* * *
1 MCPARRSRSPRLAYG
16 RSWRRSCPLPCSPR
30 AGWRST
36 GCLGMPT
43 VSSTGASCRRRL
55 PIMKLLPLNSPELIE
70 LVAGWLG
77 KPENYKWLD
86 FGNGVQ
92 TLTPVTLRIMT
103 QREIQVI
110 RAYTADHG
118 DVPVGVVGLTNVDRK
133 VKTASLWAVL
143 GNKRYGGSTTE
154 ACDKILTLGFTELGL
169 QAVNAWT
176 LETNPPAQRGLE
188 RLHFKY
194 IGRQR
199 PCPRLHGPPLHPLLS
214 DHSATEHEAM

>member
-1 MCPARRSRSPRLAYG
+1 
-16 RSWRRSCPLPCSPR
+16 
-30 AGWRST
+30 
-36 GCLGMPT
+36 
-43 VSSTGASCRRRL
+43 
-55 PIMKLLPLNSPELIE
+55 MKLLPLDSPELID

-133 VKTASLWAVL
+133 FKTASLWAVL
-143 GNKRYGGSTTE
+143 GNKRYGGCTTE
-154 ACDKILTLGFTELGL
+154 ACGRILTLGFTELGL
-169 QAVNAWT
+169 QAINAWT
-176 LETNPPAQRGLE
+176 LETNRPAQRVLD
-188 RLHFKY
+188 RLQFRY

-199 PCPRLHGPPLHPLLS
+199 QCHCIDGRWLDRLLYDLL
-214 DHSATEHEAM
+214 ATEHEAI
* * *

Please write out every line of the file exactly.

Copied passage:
1 MCPARRSRSPRLAYG
16 RSWRRSCPLPCSPR
30 AGWRST
36 GCLGMPT
43 VSSTGASCRRRL
55 PIMKLLPLNSPELIE
70 LVAGWLG
77 KPENYKWLD
86 FGNGVQ
92 TLTPVTLRIMT
103 QREIQVI
110 RAYTADHG
118 DVPVGVVGLTNVDRK
133 VKTASLWAVL
143 GNKRYGGSTTE
154 ACDKILTLGFTELGL
169 QAVNAWT
176 LETNPPAQRGLE
188 RLHFKY
194 IGRQR
199 PCPRLHGPPLHPLLS
214 DHSATEHEAM

>member
-1 MCPARRSRSPRLAYG
+1 
-16 RSWRRSCPLPCSPR
+16 
-30 AGWRST
+30 
-36 GCLGMPT
+36 
-43 VSSTGASCRRRL
+43 
-55 PIMKLLPLNSPELIE
+55 MKLLPLDSPELID

-133 VKTASLWAVL
+133 FKTASLWAVL
-143 GNKRYGGSTTE
+143 GNKRYGGCTTE
-154 ACDKILTLGFTELGL
+154 ACGRILTLGFTELGL
-169 QAVNAWT
+169 QAINAWT
-176 LETNPPAQRGLE
+176 LETNRPAQRVLD
-188 RLHFKY
+188 RLQFRY

-199 PCPRLHGPPLHPLLS
+199 QCHCIDGRWLDRLLYDLL
-214 DHSATEHEAM
+214 ATEHEAI